Municipal bonds can provide investors with low credit risk, yield, and tax-free income, but will a social spending bill quash their appeal in the debt markets?

According to a MarketWatch report, “Provisions that would have benefited the state and local governments that issue municipal bonds have been axed from the $1.75-trillion social spending bill now being debated by Congress, a step some public finance experts say won’t help communities struggling to recover from the COVID pandemic, but one that’s unlikely to move the needle on an already overheated muni bond market.”

An influx of bond investors piled into municipal debt, especially during the height of the pandemic where a safe haven scramble saw heightened muni interest. As mentioned, munis also provide tax-free income, shielding investors from Uncle Sam, but could that benefit be banished?

President Joe Biden’s “Build Back Better” program removed types of debt re-financings and direct-pay bond programs. Furthermore, a 15% minimum corporate tax could also apply to tax-exempt bonds, which could sour their appeal — but will they?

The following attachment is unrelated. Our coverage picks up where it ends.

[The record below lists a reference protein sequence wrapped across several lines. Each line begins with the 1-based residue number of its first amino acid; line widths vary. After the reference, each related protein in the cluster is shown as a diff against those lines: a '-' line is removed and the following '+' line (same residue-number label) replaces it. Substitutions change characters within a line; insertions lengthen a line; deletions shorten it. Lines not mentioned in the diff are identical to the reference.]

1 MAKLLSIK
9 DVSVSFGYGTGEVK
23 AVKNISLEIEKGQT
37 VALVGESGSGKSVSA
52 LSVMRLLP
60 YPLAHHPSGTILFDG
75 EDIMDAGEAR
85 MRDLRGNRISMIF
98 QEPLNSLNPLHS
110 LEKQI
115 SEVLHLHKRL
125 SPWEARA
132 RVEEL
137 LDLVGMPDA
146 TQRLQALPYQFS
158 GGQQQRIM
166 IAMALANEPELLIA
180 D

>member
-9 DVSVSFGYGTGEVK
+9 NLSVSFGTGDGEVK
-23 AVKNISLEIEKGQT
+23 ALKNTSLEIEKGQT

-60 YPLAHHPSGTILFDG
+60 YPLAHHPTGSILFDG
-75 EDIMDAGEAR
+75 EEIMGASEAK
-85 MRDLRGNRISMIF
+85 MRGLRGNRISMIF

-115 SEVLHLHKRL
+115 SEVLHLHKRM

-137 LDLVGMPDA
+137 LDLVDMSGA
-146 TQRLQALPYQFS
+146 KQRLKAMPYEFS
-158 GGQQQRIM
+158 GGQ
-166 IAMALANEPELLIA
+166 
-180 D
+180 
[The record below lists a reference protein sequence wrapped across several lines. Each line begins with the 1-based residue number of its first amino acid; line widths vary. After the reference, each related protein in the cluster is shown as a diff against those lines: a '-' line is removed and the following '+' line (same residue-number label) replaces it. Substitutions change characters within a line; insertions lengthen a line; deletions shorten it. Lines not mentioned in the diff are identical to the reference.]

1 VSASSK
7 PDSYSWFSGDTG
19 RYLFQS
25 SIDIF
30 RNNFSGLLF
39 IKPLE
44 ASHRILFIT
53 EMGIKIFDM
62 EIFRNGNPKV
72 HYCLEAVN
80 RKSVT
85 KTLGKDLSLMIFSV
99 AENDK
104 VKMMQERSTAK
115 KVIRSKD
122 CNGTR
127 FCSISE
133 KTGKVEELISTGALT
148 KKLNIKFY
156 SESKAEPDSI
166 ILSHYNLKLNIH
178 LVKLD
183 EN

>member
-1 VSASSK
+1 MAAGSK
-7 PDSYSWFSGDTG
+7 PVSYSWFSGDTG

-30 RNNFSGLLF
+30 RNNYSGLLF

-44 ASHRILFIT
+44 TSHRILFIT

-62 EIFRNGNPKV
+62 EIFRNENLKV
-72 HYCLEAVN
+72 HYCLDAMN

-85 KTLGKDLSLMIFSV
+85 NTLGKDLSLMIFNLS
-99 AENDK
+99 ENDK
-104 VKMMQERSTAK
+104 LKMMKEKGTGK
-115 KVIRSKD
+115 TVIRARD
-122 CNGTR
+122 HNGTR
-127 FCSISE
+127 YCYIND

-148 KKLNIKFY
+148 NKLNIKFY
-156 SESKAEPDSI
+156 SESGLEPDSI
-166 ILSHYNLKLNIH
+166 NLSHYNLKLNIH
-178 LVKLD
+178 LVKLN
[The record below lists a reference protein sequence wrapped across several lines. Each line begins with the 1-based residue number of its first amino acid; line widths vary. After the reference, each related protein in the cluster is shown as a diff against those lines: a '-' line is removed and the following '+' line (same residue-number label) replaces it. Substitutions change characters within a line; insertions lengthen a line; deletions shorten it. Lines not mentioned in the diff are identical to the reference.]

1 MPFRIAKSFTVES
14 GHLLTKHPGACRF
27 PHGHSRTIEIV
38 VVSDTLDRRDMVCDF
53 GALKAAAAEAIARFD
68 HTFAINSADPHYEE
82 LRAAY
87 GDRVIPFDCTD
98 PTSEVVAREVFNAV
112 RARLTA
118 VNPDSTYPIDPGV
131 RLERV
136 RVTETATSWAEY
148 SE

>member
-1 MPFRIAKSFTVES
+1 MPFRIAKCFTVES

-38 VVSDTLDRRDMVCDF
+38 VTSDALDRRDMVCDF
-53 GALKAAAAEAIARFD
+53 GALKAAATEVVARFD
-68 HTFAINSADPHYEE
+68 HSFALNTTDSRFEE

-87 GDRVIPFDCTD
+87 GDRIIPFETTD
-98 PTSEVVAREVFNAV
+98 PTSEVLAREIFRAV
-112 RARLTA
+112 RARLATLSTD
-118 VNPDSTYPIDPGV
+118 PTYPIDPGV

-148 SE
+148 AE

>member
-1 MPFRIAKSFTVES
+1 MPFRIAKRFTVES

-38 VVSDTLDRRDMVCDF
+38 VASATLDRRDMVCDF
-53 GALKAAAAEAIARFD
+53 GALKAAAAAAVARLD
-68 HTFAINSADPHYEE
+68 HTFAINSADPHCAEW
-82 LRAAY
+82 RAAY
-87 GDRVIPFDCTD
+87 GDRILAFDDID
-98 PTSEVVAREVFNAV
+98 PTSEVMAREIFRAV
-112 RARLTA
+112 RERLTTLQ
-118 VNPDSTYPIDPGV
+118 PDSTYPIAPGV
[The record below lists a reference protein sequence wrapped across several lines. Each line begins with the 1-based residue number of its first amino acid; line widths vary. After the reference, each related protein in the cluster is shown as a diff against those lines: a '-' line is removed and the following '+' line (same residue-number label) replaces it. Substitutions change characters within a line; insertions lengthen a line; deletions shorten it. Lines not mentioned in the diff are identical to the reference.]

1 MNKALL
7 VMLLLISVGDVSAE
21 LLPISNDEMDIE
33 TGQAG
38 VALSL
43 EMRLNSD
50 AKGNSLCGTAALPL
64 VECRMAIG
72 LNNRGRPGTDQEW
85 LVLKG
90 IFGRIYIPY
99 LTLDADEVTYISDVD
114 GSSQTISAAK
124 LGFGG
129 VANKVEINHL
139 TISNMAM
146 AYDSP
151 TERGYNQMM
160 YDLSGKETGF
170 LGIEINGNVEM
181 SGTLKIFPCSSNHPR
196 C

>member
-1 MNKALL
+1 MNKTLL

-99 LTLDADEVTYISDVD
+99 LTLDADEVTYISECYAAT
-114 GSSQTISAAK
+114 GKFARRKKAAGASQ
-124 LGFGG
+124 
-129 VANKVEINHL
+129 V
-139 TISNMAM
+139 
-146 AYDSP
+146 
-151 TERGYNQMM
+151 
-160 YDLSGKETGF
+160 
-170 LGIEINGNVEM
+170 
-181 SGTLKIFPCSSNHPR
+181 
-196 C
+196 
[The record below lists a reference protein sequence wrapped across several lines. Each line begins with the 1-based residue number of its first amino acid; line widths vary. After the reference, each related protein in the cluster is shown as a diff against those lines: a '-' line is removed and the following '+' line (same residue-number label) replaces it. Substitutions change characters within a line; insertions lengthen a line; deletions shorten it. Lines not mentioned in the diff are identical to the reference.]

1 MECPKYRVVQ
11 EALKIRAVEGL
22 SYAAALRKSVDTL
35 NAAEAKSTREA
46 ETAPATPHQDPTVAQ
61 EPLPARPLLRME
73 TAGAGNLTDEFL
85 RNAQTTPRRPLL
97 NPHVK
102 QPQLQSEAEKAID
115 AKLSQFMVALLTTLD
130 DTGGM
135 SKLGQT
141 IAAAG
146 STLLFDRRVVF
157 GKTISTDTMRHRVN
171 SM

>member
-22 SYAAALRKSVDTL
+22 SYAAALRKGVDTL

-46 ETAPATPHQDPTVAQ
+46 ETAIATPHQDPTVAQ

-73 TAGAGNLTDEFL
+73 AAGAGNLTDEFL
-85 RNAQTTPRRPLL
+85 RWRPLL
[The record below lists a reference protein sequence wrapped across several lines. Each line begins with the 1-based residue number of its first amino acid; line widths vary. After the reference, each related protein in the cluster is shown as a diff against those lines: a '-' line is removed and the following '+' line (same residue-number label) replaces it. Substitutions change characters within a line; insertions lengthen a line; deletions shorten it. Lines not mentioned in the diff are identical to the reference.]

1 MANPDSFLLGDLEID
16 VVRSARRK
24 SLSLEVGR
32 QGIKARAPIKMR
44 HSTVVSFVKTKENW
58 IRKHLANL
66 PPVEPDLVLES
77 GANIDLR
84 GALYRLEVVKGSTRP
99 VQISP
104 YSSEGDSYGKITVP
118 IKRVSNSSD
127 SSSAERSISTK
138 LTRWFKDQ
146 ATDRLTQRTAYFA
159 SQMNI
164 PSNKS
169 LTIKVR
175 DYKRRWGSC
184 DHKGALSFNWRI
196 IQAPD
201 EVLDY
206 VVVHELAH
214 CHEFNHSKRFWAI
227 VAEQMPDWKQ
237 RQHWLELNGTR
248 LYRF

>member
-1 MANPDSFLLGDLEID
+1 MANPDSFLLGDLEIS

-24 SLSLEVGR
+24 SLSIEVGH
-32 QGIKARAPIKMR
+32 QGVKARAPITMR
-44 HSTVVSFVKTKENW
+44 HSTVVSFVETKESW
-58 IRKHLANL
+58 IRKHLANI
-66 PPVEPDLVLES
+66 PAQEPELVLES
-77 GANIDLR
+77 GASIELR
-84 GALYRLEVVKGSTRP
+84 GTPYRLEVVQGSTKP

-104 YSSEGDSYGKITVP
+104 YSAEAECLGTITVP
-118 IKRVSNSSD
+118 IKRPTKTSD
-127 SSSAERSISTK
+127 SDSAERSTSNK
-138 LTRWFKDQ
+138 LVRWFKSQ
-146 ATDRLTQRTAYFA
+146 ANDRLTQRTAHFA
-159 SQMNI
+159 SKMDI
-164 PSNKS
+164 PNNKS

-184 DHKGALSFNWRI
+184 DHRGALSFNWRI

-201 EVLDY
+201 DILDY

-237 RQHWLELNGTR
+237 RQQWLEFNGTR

“Munis are going to muni no matter what’s going on,” said Eric Kazatsky, head of municipal strategy for Bloomberg Intelligence. “There’s still going to be a minimum amount of spending for good repair, to keep the lights on, for states and locals. The muni-friendly provisions in the bill would have been an accelerant thrown onto that.”

Kazatsky’s view comes as municipal bond inflows have been in high demand this year with weekly records reached, according to the MarketWatch article.

“It ‘s hard to get too worried about anything for this sector right now,” said Matt Fabian, a partner with Municipal Market Analytics.

ETF TRENDS

by BEN HERNANDEZ

NOVEMBER 5, 2021




CDFA Publishes Annual Volume Cap Report: An Analysis of 2019-2020 Private Activity Bond & Volume Cap Trends

View the CDFA Report.

CDFA | Nov. 5




Despite Pandemic Concerns, Multifamily Private Activity Bond Issuance Reaches $17.2B in 2020.

View the Novogradac Report.

Novogradac | Nov. 5




How the $1 Trillion Infrastructure Bill Aims to Affect Americans’ Lives.

The legislation seeks to ensure fewer blackouts and cleaner water, but in some areas it might fall short of needed upgrades

Congress has voted to pass the largest federal investment in infrastructure in more than a decade, a bipartisan injection of money across vast sections of the U.S. economy.